Shares in the world's largest advertising group WPP have slumped 15 per cent after cutting its sales outlook for the year.
WPP's third quarter net sales fell 1.5 per cent in the third quarter having climbed 0.7 per cent in the previous three months in the aftermath of the departure of chief executive Sir Martin Sorrell.
Revenue was down 0.8 per cent to £3.76bn for the quarter and the company provided a “more cautious outlook” for the rest of the year, forecasting revenue to be down 0.5 to 1 per cent and its operation margin down 1 to 1.5 per cent.
The company also announced its group finance director Paul Richardson had decided to retire in 2019 after 22 years.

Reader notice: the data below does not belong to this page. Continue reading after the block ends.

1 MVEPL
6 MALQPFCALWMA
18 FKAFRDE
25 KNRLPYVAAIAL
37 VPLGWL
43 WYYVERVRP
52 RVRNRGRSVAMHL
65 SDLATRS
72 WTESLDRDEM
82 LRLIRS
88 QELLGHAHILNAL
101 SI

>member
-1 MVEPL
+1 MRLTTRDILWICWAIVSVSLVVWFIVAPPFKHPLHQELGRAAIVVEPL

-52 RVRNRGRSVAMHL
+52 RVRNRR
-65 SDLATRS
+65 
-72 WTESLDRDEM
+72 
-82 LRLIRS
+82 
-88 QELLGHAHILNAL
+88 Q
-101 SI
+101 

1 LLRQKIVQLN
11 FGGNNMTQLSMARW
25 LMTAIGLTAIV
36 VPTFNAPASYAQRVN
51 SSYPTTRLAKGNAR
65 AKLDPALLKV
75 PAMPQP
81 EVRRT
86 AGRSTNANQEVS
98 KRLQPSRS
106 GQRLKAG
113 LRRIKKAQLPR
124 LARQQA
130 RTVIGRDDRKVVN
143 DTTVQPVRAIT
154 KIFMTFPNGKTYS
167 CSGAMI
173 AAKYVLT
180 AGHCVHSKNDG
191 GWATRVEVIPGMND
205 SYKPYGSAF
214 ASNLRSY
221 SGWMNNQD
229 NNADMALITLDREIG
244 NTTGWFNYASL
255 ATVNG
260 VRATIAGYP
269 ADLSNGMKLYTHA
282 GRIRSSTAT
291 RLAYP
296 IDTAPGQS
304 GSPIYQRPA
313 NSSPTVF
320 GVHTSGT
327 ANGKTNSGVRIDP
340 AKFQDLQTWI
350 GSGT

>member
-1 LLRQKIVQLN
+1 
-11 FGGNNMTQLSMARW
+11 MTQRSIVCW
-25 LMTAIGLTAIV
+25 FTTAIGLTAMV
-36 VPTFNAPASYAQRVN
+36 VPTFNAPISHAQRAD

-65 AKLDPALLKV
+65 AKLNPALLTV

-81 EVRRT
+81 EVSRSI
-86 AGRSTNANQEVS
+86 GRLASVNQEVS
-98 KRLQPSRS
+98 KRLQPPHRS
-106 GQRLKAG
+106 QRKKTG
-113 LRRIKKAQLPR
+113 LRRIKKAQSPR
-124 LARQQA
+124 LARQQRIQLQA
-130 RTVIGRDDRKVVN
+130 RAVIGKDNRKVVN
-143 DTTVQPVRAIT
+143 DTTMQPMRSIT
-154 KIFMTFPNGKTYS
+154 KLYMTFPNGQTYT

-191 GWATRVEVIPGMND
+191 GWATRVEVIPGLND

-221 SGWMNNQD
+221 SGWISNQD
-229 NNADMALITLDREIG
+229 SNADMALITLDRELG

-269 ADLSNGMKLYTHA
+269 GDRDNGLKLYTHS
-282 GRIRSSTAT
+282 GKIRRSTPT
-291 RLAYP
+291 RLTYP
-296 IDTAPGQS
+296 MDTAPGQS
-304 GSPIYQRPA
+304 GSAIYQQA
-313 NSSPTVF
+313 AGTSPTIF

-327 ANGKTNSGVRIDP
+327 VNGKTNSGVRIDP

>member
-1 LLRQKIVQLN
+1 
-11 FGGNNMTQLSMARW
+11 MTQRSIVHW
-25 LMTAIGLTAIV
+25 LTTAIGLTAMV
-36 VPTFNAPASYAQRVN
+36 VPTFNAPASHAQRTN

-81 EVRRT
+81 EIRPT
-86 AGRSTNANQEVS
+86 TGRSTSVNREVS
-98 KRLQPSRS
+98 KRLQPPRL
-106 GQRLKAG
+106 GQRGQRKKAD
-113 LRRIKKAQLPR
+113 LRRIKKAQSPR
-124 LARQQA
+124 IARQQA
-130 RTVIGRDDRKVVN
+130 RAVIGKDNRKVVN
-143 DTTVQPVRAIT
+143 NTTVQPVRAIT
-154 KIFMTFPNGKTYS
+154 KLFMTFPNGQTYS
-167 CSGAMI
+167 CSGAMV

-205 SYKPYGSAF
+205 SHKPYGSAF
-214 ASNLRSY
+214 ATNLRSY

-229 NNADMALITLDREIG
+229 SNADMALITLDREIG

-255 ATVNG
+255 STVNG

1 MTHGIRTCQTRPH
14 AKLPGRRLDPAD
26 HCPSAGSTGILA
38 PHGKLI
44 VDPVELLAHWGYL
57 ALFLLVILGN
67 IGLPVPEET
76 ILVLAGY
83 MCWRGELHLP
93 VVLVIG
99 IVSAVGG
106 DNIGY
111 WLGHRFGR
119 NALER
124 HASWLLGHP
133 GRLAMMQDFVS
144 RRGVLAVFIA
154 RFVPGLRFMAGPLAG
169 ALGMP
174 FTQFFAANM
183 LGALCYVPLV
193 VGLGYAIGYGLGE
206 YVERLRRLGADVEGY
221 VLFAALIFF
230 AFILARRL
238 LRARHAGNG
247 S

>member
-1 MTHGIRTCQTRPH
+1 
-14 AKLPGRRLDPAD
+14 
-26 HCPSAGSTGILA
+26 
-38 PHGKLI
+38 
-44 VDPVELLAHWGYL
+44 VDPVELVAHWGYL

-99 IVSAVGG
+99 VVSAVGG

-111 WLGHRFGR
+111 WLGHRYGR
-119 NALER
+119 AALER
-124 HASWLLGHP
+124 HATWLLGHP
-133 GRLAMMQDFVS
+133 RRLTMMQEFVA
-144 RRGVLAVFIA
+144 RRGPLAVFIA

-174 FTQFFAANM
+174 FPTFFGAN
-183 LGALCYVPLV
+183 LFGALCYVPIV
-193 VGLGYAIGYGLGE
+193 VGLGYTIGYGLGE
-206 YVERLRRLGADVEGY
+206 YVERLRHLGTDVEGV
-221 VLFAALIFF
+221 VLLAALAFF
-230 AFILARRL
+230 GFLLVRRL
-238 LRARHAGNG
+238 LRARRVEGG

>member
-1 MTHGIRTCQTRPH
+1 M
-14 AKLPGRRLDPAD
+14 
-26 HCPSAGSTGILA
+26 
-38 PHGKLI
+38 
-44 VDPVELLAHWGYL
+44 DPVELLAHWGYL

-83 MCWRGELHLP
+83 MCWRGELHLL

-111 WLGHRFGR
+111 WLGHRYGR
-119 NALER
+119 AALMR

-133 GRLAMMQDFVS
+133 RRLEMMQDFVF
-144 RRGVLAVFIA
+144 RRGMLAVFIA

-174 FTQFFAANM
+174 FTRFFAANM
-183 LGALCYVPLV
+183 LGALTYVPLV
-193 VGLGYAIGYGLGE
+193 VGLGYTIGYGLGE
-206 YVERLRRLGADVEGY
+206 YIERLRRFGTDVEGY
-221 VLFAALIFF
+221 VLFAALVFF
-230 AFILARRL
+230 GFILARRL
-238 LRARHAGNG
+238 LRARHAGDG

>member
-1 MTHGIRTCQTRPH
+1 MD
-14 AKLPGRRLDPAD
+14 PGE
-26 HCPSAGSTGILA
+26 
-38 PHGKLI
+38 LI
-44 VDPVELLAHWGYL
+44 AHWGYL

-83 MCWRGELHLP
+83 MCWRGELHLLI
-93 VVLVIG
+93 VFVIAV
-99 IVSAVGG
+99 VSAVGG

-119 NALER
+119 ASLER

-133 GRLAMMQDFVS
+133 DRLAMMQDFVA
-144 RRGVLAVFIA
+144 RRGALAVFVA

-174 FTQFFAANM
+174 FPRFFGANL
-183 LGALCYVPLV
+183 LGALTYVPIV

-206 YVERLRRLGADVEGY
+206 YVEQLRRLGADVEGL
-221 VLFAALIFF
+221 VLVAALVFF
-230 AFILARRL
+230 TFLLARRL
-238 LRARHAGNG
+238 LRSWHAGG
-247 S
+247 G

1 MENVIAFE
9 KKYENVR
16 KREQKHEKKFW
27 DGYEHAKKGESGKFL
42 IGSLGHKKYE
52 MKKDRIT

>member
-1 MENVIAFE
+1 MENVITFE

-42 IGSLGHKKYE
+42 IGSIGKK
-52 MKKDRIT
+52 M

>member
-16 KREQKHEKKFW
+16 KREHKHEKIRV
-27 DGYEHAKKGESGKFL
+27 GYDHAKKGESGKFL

New boss Mark Read said the slowdown was due to the weakening of its performance in North America.
Read, who previously ran WPP's digital agency Wunderman before being handed the top job last month, said “decisive action and radical thinking” was needed to turn the company around.
He also said WPP was considering selling a stake in Kantar, its data investment management arm.
He said: “Our industry is facing structural change, not structural decline, but in the past we have been too slow to adapt, become too complicated and have under-invested in core parts of our business.
“There is much to do and we have taken a number of critical actions to address these legacy issues and improve our performance.”
Since launching a new strategy to simplify the business in April, WPP has made 16 disposals, Read said, raising £704m.
He added further simplification had taken place under his watch, with the merger of its healthcare agencies with Ogilvy, VMLY&R and Wunderman.
But the company was dealt a heavy blow earlier this month, losing its Ford advertising contract to US rival Omnicom.